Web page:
Silver Needle (Yin Zhen) white tea time!  After catching the beginning of the Dragon Well season in Hangzhou, I took a 6 hour ride down to Fujian to visit our white tea (silver needle and white peony/bai mu dan) producer, Mr Hua.

So what’s the story behind Mr Hua and why does he stick to the traditional white tea production methods?  What are these, how do they differ from commonly used methods and why do so few producers use them these days?His grandfather and father were both tea producers producing two main types of tea – Tan Yang Gongfu (a famous Fujian black tea AKA Pan Yang Congou) and of course white tea.  He believes only in traditional methods and will only produce tea to order.  We buy his entire silver needle production.It was raining when we visited his beautiful tea gardens.  The rich red soil, like clay, sticking to our shoes in clumps.  The mist in the high mountains gave a very serene and ancient feel to the place, and the only sound was the rain tapping the leaves on the trees and birds singing spring songs.

What I love about Mr Hua is that he won’t ever compromise.  He always uses the traditional methods because he believes (as do I) that they are the best way to make white tea.  If people ask him to speed up and produce a much larger quantity of tea by using short-cuts, he says no – it’s something I always look for in producers but its becomes sadly uncommon.  Demand for white tea has risen in recent year and the traditional way tastes better but costs more and there are not many producers who stick purely to quality.   I also like the honesty of his face and his gentle way of talking.  He never raises his voice or pushes his opinion, he just speaks softly from his life-time of experience of working with his grandfather, father and himself in these spectacular mountains.   It’s amazing how the soft, gentle flavour of the tea mirrors the soft, misty mountains of the place where it’s produced and even Mr Hua’s manner.So what is white tea?  There are two commonly mistaken claims: 1) its the most expensive tea in the world (not even close); 2) it’s nothing to do with how the tea is picked. Now for the technical definition bit – if you aren’t interested don’t worry! –  just skip the next two paragraphs and maybe have a look at the photos. White tea is defined as white tea through its processing.  It differs from green tea: after picking and withering, the leaves are fired to prevent oxidation occurring (sometimes referred to fermentation).  Oolong and black teas are bruised or rolled prior to firing to actively encourage oxidation by exposing the juices inside the leaf to the air.

White tea is just picked, and allowed to wither on trays and then very gently dried at 40-50 degrees Celsius until the tea’s moisture content is reduced to around 10%.  (Withering is a crucial stage in all tea production.  It allows the moisture in the fresh leaf to slowly and naturally reduce and the natural flavours and aromas to come out through the chemical changes that take place.  You can’t wither too quickly otherwise the aroma in the tea doesn’t come out and pockets of water get stuck in the leaves, leading to bitterness.)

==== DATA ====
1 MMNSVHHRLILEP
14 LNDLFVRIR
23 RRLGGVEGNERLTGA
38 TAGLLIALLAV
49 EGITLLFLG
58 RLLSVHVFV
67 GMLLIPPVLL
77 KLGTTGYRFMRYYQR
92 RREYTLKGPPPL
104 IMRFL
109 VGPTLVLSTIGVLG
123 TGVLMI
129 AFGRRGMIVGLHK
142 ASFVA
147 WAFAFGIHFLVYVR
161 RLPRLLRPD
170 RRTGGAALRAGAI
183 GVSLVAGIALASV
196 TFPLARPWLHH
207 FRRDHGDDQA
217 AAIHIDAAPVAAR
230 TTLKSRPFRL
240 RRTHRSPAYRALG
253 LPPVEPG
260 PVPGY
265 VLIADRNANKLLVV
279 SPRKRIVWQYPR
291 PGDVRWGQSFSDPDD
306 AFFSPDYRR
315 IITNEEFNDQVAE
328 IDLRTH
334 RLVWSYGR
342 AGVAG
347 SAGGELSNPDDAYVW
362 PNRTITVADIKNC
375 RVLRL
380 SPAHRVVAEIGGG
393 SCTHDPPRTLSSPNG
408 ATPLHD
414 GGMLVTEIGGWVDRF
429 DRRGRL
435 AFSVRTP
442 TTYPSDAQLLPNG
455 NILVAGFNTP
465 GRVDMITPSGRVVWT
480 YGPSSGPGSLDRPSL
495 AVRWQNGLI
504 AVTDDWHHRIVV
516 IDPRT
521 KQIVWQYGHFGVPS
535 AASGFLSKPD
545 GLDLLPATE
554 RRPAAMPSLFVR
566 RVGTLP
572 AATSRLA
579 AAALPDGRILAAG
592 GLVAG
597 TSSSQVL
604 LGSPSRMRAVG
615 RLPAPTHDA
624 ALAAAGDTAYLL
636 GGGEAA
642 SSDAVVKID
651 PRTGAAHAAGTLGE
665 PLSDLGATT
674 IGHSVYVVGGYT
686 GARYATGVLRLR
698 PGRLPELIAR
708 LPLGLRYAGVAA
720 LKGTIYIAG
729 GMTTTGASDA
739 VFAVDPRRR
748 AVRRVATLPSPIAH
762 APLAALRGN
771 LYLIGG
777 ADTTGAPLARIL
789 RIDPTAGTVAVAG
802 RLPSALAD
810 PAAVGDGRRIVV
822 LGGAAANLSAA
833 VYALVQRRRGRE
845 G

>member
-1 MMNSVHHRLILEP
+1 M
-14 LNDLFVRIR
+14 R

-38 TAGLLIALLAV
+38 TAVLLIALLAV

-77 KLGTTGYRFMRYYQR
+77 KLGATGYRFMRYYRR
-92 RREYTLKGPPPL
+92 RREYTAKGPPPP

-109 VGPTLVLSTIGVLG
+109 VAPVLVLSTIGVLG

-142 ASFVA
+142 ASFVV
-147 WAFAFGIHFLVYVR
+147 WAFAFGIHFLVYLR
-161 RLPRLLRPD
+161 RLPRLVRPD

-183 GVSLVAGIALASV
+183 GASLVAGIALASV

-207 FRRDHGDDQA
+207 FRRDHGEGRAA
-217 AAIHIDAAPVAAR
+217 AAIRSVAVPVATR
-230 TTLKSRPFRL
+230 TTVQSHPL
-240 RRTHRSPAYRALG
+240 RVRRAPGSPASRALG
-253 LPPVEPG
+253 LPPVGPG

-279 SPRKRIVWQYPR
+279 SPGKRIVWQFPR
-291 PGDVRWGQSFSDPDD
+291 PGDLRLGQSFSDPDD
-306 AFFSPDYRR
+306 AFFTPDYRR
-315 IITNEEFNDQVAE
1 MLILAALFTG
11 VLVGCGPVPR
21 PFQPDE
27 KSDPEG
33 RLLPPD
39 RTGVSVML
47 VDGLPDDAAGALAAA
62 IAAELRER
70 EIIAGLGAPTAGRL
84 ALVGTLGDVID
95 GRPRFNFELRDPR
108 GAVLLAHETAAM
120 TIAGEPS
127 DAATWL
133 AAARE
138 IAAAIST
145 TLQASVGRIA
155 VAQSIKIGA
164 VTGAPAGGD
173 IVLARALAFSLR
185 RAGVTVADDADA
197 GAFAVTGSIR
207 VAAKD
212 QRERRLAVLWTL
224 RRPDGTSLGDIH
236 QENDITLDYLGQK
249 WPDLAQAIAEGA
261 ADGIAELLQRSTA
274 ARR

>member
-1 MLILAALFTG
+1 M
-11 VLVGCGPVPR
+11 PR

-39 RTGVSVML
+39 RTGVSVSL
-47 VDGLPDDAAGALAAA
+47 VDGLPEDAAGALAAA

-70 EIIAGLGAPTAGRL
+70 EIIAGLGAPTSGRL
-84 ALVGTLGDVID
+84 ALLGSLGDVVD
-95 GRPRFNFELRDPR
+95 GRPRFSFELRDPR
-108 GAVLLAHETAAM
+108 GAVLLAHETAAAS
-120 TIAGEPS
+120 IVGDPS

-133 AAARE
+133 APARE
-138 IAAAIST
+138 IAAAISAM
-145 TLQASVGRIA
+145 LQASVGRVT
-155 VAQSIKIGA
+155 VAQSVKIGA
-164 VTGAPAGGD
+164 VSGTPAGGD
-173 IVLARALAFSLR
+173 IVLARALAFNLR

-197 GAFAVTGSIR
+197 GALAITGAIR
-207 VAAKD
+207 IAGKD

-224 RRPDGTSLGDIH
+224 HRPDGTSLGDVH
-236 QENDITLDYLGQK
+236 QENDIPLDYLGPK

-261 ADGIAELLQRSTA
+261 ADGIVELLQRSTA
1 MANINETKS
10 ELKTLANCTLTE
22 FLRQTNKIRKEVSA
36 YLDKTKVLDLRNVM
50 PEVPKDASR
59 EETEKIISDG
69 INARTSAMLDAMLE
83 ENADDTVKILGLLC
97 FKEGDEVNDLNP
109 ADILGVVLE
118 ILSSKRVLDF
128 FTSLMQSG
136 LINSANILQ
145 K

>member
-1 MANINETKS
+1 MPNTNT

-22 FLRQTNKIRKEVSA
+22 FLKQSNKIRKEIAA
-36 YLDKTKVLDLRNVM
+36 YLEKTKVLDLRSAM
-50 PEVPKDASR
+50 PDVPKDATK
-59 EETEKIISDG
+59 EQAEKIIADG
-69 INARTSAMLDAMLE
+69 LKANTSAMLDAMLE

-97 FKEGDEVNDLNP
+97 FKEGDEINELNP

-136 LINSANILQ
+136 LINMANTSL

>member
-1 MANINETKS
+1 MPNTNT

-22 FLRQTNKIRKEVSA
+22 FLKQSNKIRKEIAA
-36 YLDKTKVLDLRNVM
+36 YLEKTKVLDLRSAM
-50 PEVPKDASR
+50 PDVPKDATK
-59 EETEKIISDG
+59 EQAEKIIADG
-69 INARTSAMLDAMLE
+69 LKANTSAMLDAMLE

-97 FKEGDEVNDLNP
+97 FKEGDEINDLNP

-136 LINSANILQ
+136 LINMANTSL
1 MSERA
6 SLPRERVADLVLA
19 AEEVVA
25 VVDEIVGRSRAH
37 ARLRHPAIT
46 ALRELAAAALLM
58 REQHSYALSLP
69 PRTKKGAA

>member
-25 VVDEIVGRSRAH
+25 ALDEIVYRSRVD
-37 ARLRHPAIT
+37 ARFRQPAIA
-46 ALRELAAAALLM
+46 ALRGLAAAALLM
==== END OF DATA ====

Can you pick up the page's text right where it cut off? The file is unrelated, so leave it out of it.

Traditionally-produced white tea is allowed to wither for four days.  Because this takes up a lot of time and space (the leaves have to be thinly spread and not piled up) it’s not done much these days.  Usually, the tea will be withered for just a couple of days, then assisted with machine drying.  We pay more for it to be done the traditional way and it’s so worth it, as it brings out much more flavour and aroma which I thinks is a little bit like melon and cucumber.  If you smell the tea as it withers, it smells like fresh spring flowers.  I wish I could bottle the scent!  So called, ‘white tea perfumes’ don’t smell anything like it.  The traditional method also makes the tea softer and sweeter and much more full.  Fast-produced white tea, as is nearly all tea you find on the market these days, has some harshness and ‘greenness’ to the taste.  Some oxidation happens during the long withering but it usually its only around 10% – this make the flavour fuller and is considered again, correct and traditional.

There are two main types of white tea produced in China to try – Silver Needle, which is only buds, and White Peony (bai mu dan) which is composed of bud and two leaf sets.  White peony is quite brittle and delicate so often breaks a little during packing and transport.  It’s very popular in Hong Kong where you can order it in restaurant, known as Shou Mei Cha in Cantonese.  It goes really well with food and is both refreshing and clean yet also richly-satisfying.  White teas are also produced in India (Assam and Darjeeling), Sri Lanka and Africa – I have tasted a few good lots.So, as soon as the new season’s tea is in our warehouse, we’ll let you know.  We’ll also put some videos up as soon as Thomas (our video expert) has had a chance to edit them…